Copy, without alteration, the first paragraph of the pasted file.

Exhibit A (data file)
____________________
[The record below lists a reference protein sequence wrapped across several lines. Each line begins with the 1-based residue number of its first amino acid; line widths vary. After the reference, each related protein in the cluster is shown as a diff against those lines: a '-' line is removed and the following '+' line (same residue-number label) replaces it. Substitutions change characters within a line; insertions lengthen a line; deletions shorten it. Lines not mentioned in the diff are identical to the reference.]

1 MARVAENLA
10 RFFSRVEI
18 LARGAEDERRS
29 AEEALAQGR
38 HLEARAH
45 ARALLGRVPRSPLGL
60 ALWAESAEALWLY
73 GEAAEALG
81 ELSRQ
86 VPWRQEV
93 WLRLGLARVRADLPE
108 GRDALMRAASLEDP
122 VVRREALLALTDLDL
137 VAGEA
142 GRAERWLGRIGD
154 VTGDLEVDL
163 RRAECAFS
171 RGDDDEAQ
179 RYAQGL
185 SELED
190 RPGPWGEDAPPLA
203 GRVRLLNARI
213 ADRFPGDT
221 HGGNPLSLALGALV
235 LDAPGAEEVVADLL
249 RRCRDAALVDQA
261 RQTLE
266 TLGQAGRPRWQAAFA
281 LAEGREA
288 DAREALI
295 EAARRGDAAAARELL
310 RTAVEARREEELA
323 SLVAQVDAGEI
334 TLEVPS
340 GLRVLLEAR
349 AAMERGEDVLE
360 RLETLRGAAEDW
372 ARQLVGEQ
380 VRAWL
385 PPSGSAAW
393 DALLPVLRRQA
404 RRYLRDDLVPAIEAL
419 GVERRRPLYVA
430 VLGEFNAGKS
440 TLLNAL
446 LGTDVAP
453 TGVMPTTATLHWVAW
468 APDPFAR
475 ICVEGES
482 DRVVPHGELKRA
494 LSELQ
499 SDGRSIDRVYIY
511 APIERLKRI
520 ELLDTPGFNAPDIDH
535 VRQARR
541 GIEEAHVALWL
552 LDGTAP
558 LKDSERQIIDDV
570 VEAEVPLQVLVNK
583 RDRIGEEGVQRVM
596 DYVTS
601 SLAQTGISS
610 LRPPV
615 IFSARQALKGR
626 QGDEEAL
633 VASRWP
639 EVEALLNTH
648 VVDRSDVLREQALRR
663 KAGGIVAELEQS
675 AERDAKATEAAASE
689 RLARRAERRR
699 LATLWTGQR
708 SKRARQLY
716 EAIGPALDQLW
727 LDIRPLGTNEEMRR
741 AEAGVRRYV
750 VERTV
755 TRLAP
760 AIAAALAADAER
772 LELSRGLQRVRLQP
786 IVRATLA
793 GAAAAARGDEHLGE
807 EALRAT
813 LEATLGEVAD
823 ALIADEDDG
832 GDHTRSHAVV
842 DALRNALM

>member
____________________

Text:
[The record below lists a reference protein sequence wrapped across several lines. Each line begins with the 1-based residue number of its first amino acid; line widths vary. After the reference, each related protein in the cluster is shown as a diff against those lines: a '-' line is removed and the following '+' line (same residue-number label) replaces it. Substitutions change characters within a line; insertions lengthen a line; deletions shorten it. Lines not mentioned in the diff are identical to the reference.]